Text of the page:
Wednesday, December 1, 2010

Contest to win Handmade Stoneware Pitcher!




My publisher Walnut Springs  for "Sun Tunnels and Secrets" is helping with a contest to give away one of my pieces of pottery. Just go to any of the blog reviewers and leave a comment and you'll be entered. The more reviews and comments, the better chance you have to win. Want to win a copy of Sun Tunnels and Secrets? It's easy.
1. Visit the fabulous reviews and leave a comment letting us know why you're excited to read Sun Tunnels. Remember to include your email address.
2. If you tweet about the blog tour, or post about it on your blog or facebook, leave the link in the comments section and you'll receive an additional entry.


****
On a trip to the Sun Tunnels in the Utah desert, Norma and her sisters find a body on the side of the road. But this awful discovery turns out to be the least of their problems. Norma's husband just passed on, and she learns he kept a secret from her for sixty years. LaRue is keeping a secret from Norma. The sisters' young friend Tony is keeping a secret about his famous father, and Tony's mother is keeping a secret of her own. Tony is secretly in love with his friend Kelli, who recently escaped from a polygamist cult. And who is the mysterious young car thief with whom Norma feels a special connection? Everything converges in Grouse Creek at the Fourth of July celebration. Will secrets prove everyone's undoing?
November 30
Alison Palmer--Tangled Words and Dreams

December 1
Braden Bell--Braden's Blog

December 2
Danyelle Ferguson--Queen of the Clan

December 3
Jewel Adams--Jewel's Best Gems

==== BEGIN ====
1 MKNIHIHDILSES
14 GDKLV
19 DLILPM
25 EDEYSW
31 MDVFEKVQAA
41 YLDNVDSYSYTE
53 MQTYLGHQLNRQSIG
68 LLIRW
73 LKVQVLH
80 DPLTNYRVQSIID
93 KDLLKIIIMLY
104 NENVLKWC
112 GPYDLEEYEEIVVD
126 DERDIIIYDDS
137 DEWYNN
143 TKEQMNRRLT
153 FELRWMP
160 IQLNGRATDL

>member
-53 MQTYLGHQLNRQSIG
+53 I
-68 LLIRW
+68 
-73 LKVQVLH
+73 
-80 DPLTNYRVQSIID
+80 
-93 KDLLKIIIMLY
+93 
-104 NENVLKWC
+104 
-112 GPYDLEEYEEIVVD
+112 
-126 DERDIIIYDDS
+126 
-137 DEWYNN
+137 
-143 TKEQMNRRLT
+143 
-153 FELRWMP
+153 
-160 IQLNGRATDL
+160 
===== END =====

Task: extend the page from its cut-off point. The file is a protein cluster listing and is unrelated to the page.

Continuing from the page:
December 6
Tristi Pinkston--*Trisit Pinkston
December 7
Ronda Gibb Hinrichsen--The Write Blocks

December 8
Diony George--Diony George

December 9
Marsha Ward--Writer in the Pines

Saturday, November 13, 2010

Paradise Pottery Artist Sale and MORE!

Marilyn Krannich's Soup Tureen
Browsing Jeani's Wares
Plan on coming to our Paradise Artists Holiday Sale. Saturday NOVEMBER 20th from 10-5. This year there will be four of us: Marilyn Krannich--Great Functional Pottery, Jim Parrish--Fine art Photography, Me--Potter. I have some new things this year--Funky little handmade bells, my usual stuff and my novels. And we're once again being joined by Jeani Anderson-Jenks. Jeani will bring her hand-dipped chocolates, mittens, aprons, felted purses, jewelry and more.

One of the highlights of the day is Dale Major and his family will perform at NOON. Erin has a voice like and angel and plays the fiddle. Jake plays the bass. Dale does about everything and is a premier performer. They are great to say the least and we are so lucky that they come. I hope all of Paradise comes out to hear them. We'll of course have refreshments and good deals too.

Now write down a few more events. On Saturday November 27th 10-4, I'll be doing a "Come Write on my Studio Wall sale. This sale will be FUN! Please bring a quote that inspires creativity. Maybe something from a writer, artist, or philosopher. Write it on my wall and you'll be entered in a drawing for pottery. I'll provide the pens and even have a quote book just in case. Also everyone who participates get a handmade magnet for their fridge. If you can't make it that day come on Dec. 11th for a repeat. My studio will be open for business during daylight hours starting November 22nd through the month of December if you want to stop in.
On December 3rd and 4th--starting Friday during the gallery walk at 6-9pm. All day Saturday--I'll be at the Winter Gift Market with my pottery and books.The Winter Market will be held in downtown Logan and the Bullen Arts Center on 43 South Main.

How to get to Paradise Pottery. We're about 6 miles south of Hyrum. Go south past the old church to the 4 way stop sigh. Turn right and head south past the Avon sign. The road bends and comes to a T intersection. At the T turn right, but don't straighten the car completely out before turning left onto a dead end road  (11000 S).  Go past about 4 house on the north side of the road and turn onto a dirt lane to my bright yellow studio. It's a gorgeous drive but be careful of all the PIPELINE traffic.

Friday, October 29, 2010

Spooktacular Giveaway only 48 hours to go